It is on record that Nigeria ranked 146th out of 190 nations on ‘ease of doing business’ recently published by the World Bank, scoring 52.89 out of 100 percentage points. The report basically looked at regulations that enhance business activity in each of the countries and those that constrained it. This score showed an economy’s position to best regulatory practice. The cities studied were Lagos and Kano.
Eleven (11) areas of business regulations were studied in the World Bank report. The areas and the country’s ranking under each area are: Starting a business (120th); Dealing with construction permits (149th); Getting electricity (171st); Registering property (184th); Getting credit (12th); Protecting minority investors (38th); Paying taxes (157th); Trading across borders (182nd); Enforcing contracts (92nd); Resolving insolvency (149th). According to the report, Nigeria made starting a business easier by reducing the time needed to register a company at the corporate affairs commission and introducing an online platform to pay stamp duty. It made getting electricity easier by streamlining its approval process requiring that the distribution companies obtain the right of way on behalf of the customers and by turning on the electricity once the meter is installed. It reduced the time needed to export and import by implementing joint inspections, the Nigerian Integrated Customs Information System Service II (NICIS) electronic system and around the clock operations at Apapa Port. The NICIS II comprises of trade analysis and timely audit of the system and blockage of leakages to enhance revenue collection. The support electronic payment of duty and taxes as well as attachment of electronic certificate and other documents. Nigeria also made enforcing contract easier by issuing new rules.
On the other hand, under registering property, Kano was reported to constrain business by making property registration less transparent as it no longer published the fee schedule online and the list of documents necessary to register a property.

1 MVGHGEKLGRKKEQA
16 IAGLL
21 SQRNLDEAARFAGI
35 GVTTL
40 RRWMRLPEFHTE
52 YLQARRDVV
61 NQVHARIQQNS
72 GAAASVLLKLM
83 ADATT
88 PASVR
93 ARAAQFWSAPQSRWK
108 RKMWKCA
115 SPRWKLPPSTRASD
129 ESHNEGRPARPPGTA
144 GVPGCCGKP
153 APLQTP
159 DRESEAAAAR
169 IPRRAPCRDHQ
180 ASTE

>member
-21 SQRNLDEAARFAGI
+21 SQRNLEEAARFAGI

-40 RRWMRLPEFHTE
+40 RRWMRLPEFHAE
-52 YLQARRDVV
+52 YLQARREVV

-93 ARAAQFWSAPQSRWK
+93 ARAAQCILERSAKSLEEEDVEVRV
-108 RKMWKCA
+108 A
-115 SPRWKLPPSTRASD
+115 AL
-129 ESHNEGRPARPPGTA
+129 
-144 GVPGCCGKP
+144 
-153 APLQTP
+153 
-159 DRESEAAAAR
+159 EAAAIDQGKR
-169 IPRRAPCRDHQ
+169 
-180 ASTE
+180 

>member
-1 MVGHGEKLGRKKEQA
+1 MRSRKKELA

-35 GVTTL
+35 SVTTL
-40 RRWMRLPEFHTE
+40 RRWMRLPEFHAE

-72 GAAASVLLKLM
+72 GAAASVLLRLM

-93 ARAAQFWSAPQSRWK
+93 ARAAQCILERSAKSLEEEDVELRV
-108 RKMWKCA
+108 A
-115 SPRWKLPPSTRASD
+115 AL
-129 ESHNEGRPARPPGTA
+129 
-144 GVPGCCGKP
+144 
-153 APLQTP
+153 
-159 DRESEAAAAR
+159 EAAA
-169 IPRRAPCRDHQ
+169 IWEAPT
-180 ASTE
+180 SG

Nigeria was also among the 46 countries that improved across three or more ‘doing business’ topics.
The Presidential Enabling Business Environment Council (PEBEC)’s reforms have helped the nation move up from 170th position in 2015 to 169th position in 2016 and 145th position in 2017. The top three this year were New Zealand, Singapore and Denmark while the only Sub-Saharan African economy country to enter the top twenty was Mauritius. Mauritius was said to have reformed its business environment methodically over the years and has reformed more than once in almost all areas measured by the report.
A lot more needs to be done in order to achieve the Presidential Enabling Business Environment Council (PEBEC)’s goal of Nigeria becoming the top 100 place by 2020 and top 50 by 2025.
According to its ‘2018 Making Business Work Report’ it will continue to improve public service delivery and business environment for Micro, Small and Medium Enterprises (MSMEs). MSMEs account for over 90% of firms worldwide and play a critical role in the development of economies around the world creating jobs and making substantial contribution to overall GDP. In Nigeria, MSMEs account for more than 90% of all registered business. They provide about 84% of jobs and contribute just under 50% of GDP to the economy. These businesses face a lot of challenges that hinder their ability to grow and perform optimally such as poor infrastructure, a challenging regulatory environment and corruption.
PEBEC, among other agendas, intends to focus primarily on regulators and sign the omnibus bill on business facilitation. The regulators should not serve as inhibitors to doing business but to promote the practice of their duties as productive business facilitators. The omnibus bill is a bill that is designed to institutionalize business reforms and remove irritants that serve as bottlenecks for these reforms. The bill will bring about new provisions that will accelerate bold reforms. They intend to coordinate a collaborative process across Government Ministries, Departments and Agencies (MDAs), National Assembly and the private sector to ensure the enactment of a relevant omnibus bill.
Put all of these alongside good fiscal and monetary policy implementation and a continuous and stable drive towards development as a whole and we will see ourselves achieving the PEBEC goal and even surpassing it. As we prepare for the general elections ahead, the incoming government, whoever it may be, must see to it that this goal is not lost.
Furthermore, let us also not see it as just achieving a ranking but through this deepen economic development and ensure that the dividends of democracy are felt by everyone especially the common business man who may not really care about a ranking but that his business objectives of excellent customer service delivery, profit maximization and cost minimization and growth are met.